The lives of Palestinians, for the Israeli governments, have never been relevant.  It is as if Palestinians, leader after leader, are an annoyance that, despite all efforts to get rid of them, are rather like ants, endlessly reappearing despite the destruction. Of course, although the ethnic cleansing temptation runs through some of the leaders of Israel, today that option cannot be proposed even in the most secret of ominous bunkers. Yet the attitude towards the lives of Palestinian has not changed: they are seen as less than human, however this is not dissimilar from how Hamas, and some Palestinian resistance movements, likewise see the Israeli people.

And here lies the main issue: both parties, the Israeli and Palestinian leaders, share at least something in common: an immoral and unethical view for which political gain are more important than innocent lives, including those of women and children.

Hamas has no problem to sacrifice Palestinian lives in the name of an impossible mission (to remove Israel from the Middle East), and the Israeli government has no issue with endangering the lives of innocent Israelis with the inevitable retaliation of suicide bombing and killings.

Although history is important and certainly injustices are difficult to accept, the Palestinian-Israeli conflict cannot be resolved without pragmatism. To look back to the past, in this case, means to deny the future and perpetuate the circle of killing. Yet this is not only an issue that Palestinians and Israelis have.

The conflict has become globalized and has been transformed into a kind of  ‘religious’ confrontation, when of course, it is not. For as long as the past continues to interfere with the future, and so long as people go on killing each other in order to establish whom is right and wrong, there will not be peace. Palestinians and Muslims have to accept one simple fact: Israel is here to stay. Israel and its supporters have likewise to accept that sophisticated forms of ethnic cleansing will not be sustainable nor sucessful. Palestinians are, generation after generation, there to stay, and if a solution not found, to fight.

The Palestinian-Israeli conflict needs an innovative approach which, in my opinion, has to start from below; from the people themselves. The real issue, and the reasons for which Palestinians find themselves with movements such as Hamas and Fatah, and the Israelis with one of the most incompetent and corrupt governments that a democratic country can have, is that the people of Palestine and Israel have given up much of their  hope of living in peace.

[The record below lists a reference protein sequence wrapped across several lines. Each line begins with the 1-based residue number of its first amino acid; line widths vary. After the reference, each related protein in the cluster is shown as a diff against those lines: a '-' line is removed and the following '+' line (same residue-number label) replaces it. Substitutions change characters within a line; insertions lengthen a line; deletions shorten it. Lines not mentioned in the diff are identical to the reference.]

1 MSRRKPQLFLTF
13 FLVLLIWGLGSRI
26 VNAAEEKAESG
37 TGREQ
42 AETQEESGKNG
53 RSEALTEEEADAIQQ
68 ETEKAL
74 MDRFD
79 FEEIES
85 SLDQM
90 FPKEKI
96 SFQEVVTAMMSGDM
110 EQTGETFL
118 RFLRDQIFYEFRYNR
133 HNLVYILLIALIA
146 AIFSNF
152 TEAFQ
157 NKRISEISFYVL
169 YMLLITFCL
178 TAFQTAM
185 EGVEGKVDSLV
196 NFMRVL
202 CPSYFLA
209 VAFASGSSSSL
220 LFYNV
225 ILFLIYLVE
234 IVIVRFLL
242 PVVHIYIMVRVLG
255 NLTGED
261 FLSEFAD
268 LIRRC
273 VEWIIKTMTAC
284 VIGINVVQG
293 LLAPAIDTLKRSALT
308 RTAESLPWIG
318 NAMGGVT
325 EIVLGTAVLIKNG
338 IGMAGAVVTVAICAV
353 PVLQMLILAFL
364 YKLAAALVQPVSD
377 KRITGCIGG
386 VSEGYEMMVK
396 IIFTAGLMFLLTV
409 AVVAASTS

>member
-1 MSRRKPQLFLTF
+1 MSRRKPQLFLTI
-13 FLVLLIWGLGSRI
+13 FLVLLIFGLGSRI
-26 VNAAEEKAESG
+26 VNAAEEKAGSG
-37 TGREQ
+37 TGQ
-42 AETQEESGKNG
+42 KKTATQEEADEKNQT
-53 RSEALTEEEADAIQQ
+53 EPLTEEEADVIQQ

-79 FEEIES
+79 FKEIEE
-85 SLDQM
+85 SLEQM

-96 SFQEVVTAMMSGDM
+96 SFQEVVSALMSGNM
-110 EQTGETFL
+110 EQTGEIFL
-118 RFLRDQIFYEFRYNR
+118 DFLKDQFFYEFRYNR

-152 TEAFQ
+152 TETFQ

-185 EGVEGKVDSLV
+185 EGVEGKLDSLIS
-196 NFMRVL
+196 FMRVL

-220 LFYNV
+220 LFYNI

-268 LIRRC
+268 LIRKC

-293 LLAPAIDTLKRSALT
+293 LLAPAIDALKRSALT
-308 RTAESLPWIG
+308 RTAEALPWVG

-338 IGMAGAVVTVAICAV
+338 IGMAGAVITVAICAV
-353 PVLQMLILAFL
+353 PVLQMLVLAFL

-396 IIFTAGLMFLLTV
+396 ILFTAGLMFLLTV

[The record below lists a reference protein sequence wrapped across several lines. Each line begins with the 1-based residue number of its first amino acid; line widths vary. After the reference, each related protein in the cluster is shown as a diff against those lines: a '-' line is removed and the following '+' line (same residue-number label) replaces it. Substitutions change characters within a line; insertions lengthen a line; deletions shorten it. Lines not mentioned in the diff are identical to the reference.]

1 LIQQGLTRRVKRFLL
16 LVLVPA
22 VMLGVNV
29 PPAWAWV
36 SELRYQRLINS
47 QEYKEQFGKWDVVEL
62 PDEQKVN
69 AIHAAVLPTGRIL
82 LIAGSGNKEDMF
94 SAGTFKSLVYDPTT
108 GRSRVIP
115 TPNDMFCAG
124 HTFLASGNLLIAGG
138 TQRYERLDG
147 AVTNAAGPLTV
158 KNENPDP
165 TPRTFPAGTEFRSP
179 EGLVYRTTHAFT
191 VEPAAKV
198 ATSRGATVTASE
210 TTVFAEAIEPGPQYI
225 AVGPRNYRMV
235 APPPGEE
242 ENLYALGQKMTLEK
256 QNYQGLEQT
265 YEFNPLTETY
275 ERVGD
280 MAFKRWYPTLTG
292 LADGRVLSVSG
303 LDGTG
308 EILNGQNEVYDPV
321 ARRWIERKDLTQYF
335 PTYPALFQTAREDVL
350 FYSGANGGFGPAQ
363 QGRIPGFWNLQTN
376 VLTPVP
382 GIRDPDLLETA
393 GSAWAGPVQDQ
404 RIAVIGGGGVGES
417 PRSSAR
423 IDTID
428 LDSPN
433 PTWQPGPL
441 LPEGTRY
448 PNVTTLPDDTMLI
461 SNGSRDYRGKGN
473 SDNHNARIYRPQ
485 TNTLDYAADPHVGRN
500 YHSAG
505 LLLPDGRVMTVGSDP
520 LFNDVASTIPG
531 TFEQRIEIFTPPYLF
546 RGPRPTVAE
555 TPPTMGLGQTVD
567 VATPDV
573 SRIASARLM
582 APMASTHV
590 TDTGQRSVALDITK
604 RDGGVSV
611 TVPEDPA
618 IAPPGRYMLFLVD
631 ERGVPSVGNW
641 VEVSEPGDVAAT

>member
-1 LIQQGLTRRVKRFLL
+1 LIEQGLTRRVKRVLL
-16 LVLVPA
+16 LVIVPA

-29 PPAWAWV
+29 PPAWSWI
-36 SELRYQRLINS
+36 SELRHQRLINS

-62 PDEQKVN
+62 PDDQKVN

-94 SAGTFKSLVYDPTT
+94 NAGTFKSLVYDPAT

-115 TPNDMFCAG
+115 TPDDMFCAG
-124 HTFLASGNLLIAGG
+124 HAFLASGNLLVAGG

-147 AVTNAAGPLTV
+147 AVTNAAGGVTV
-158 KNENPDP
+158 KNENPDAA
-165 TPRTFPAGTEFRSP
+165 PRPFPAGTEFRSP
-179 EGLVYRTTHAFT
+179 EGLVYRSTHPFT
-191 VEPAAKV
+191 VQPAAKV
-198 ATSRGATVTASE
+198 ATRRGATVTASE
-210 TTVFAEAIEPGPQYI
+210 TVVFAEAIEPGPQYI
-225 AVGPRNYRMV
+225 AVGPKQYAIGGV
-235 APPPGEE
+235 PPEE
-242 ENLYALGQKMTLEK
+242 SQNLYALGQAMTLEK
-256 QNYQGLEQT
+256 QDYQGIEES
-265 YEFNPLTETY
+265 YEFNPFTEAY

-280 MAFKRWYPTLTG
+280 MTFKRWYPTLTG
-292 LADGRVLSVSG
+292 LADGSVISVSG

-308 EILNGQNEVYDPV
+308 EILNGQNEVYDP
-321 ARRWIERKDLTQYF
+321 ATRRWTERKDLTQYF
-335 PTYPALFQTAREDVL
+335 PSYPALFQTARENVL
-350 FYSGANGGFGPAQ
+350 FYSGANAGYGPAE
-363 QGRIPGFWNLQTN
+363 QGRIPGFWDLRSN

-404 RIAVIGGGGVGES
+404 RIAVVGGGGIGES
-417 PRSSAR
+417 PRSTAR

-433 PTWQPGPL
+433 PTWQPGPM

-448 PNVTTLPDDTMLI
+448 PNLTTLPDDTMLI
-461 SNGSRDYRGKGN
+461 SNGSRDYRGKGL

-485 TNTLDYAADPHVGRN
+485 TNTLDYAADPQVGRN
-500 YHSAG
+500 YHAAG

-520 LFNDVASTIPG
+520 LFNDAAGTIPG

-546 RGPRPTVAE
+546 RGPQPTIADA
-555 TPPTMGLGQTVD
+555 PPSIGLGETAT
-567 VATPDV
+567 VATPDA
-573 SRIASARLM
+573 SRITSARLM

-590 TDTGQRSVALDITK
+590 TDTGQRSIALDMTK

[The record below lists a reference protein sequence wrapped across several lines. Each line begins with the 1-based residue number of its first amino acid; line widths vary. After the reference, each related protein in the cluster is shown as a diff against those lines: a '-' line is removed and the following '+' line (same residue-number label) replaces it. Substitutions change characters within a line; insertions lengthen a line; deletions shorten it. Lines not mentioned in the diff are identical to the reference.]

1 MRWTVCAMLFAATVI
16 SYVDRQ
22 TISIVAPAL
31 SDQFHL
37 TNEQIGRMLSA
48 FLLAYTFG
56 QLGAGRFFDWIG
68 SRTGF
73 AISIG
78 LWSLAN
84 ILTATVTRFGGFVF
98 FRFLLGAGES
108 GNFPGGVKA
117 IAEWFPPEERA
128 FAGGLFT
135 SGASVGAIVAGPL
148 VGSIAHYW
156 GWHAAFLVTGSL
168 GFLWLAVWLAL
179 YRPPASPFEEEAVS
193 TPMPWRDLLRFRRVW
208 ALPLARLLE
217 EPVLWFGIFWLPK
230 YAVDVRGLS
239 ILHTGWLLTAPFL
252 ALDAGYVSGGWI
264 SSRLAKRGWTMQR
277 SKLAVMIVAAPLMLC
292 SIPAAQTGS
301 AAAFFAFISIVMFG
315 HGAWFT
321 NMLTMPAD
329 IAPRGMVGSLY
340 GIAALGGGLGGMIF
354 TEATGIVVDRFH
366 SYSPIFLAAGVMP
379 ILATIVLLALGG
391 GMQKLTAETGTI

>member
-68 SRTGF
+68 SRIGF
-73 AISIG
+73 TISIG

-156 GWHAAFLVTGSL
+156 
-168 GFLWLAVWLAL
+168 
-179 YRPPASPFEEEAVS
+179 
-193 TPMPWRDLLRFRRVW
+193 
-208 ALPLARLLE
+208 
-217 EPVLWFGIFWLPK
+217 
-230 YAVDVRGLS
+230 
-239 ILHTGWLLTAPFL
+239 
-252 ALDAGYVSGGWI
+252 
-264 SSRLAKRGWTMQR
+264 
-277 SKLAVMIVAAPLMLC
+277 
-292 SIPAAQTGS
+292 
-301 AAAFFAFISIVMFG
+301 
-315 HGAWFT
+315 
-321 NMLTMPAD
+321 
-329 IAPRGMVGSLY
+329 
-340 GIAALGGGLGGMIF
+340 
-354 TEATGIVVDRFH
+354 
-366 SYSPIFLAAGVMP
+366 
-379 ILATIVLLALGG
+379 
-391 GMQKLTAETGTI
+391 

The Israeli-Palestinian conflict, of course, has some clear historical reasons. Yet the fact that it is still one of the most deadly conflicts affecting civilians is due to extremely bad politics, and bad politics, akin to a kind of cancer,  requires innocent blood in order to perpetuate itself.

26 thoughts on “Gaza: bad politics needs blood

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  1. وأنا مقتنع بأن سيرهم الى الجنة ، وأولئك الذين لم يعتقد محمد المشي اعتصامات جهنم النار الأبدية مع هذا الواقع ، ما فعلوه ، فإنها مرحلة الذهاب لإذلالهم أعمق مما كنت الإيمان

  2. the lost world

    what if you were living in a science fiction world
    and your skies were filled with alien machines
    if alien beings ruled the earth
    what if when you fought back with sticks and stones
    the machines would slaughter you
    but when you hid, they would come for your children

    what if you were living in a science fiction world
    with alien beings and their killing machines
    and the only possibility of resistance
    the only means of causing pain for pain…
    what if the only aliens you could touch
    were the alien children and what if
    the alien children were as innocent
    and sweet as your own

  3. those who are blaming Hamas and the resistance for defending their land, they are supporting the wrong side.

    you have to read the histroy, you have to know the truth.

    what will you do if a stranger came and take your home by violance?
    would you just welcome him?
    or you should get him out of your home?
    imagine that UN give the Zionists in 1947 a part of your home instead of Palestine, would you accept that?
    no one can blame palestinians for defending their home, for seaking freedom.

    don’t blame Hamas and resistance for their rocket, If Israel didn’t have siege on Gaza for the last six months, Hamas would not fire rockets on Israel… Imagine you are locked in your house for a while and you run out of supplies… What would you do???? So, STOP justifying criminal actions by blaming Hamas.
    no reasonable person can blame people who are fighting for their freedom.

  4. israel had been attacked by arabs from beg.xx centuty till now but it always won the war even if it lost the peace that forced israel itself to lose land conquered after having been attacked and after the acquisition of the right to have a home land (balfour declaration).
    no will of arabs to solve the palestine conflict to continue to have israeli as enemy.
    gaza and west bank have the highest birth rate, is it possible so in a poor land?no in the normality, but in middle orient the matter becomes strategic and finalized to throw israel away.
    where hamas takes the money to build school and hospital?
    I stand with israel even though i do not stand with jews whose lobbies are bad for our western civilization.


  5. 1300 People killed in Gaza More than 500 children
    or other civil persons.The hamas load the gun but Israel pull the trigger.It is not acceptebal for a so called democratie like Israel to do this massaker.Israel should end like South Africa
    A change is possible.